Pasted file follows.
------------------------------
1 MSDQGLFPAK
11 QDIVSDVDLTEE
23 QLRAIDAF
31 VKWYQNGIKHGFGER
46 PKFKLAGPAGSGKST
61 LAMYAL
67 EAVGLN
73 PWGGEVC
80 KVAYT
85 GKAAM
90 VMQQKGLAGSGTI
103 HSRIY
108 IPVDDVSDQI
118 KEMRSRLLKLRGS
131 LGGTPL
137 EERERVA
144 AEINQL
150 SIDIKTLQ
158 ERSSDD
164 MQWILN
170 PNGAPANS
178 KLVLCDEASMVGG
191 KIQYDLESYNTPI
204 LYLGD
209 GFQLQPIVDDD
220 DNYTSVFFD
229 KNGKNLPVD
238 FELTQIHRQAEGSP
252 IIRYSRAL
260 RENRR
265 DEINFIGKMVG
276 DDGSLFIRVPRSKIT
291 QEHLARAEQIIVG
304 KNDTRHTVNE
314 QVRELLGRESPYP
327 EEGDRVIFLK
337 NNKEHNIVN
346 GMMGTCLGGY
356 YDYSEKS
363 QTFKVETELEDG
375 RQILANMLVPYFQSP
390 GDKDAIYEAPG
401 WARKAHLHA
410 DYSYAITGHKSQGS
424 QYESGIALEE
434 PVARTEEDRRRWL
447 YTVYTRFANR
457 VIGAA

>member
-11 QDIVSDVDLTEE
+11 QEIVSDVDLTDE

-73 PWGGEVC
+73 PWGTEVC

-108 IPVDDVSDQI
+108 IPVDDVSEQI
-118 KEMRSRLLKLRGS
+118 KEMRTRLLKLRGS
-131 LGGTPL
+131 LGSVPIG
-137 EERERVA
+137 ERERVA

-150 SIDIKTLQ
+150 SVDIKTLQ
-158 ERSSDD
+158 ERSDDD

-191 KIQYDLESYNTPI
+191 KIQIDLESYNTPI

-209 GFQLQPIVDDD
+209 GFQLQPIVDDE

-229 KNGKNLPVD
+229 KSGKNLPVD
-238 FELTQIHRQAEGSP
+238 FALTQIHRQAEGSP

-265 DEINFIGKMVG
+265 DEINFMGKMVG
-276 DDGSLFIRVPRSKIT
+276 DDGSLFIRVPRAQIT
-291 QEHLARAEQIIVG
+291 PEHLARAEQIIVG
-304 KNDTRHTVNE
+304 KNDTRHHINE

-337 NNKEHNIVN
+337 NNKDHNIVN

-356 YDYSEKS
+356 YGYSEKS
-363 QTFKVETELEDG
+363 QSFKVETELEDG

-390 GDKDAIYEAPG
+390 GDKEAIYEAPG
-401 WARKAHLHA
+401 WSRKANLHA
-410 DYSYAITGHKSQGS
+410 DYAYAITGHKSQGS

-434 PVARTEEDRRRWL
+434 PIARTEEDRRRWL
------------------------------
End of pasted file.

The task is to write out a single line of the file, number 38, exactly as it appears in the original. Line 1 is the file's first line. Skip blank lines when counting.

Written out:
346 GMMGTCLGGY